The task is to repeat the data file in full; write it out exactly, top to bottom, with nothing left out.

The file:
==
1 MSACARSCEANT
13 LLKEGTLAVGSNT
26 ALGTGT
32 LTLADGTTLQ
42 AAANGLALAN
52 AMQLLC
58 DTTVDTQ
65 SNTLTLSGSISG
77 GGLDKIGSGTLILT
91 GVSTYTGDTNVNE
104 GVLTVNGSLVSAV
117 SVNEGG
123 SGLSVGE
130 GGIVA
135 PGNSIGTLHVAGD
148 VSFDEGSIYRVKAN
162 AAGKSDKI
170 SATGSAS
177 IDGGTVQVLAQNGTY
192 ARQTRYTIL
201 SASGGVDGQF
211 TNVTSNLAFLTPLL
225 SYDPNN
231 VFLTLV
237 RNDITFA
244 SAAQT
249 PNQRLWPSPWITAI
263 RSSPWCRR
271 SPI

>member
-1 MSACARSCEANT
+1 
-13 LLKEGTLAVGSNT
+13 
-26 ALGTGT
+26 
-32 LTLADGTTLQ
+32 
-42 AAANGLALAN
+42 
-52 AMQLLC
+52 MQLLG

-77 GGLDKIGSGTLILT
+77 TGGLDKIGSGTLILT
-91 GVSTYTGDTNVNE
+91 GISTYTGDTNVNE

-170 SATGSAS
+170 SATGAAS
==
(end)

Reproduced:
1 MSACARSCEANT
13 LLKEGTLAVGSNT
26 ALGTGT
32 LTLADGTTLQ
42 AAANGLALAN
52 AMQLLC
58 DTTVDTQ
65 SNTLTLSGSISG
77 GGLDKIGSGTLILT
91 GVSTYTGDTNVNE
104 GVLTVNGSLVSAV
117 SVNEGG
123 SGLSVGE
130 GGIVA
135 PGNSIGTLHVAGD
148 VSFDEGSIYRVKAN
162 AAGKSDKI
170 SATGSAS
177 IDGGTVQVLAQNGTY
192 ARQTRYTIL
201 SASGGVDGQF
211 TNVTSNLAFLTPLL
225 SYDPNN
231 VFLTLV
237 RNDITFA
244 SAAQT
249 PNQRLWPSPWITAI
263 RSSPWCRR
271 SPI

>member
-1 MSACARSCEANT
+1 
-13 LLKEGTLAVGSNT
+13 
-26 ALGTGT
+26 
-32 LTLADGTTLQ
+32 
-42 AAANGLALAN
+42 
-52 AMQLLC
+52 MQLLG

-77 GGLDKIGSGTLILT
+77 TGGLDKIGSGTLILT
-91 GVSTYTGDTNVNE
+91 GISTYTGDTNVNE

-170 SATGSAS
+170 SATGAAS